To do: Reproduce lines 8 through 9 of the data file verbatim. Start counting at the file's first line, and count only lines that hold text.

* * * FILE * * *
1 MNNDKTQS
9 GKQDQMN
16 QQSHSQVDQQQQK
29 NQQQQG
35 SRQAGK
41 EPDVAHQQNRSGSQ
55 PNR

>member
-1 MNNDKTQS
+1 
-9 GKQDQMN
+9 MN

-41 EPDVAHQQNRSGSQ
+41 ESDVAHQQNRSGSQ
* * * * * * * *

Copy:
>member
-1 MNNDKTQS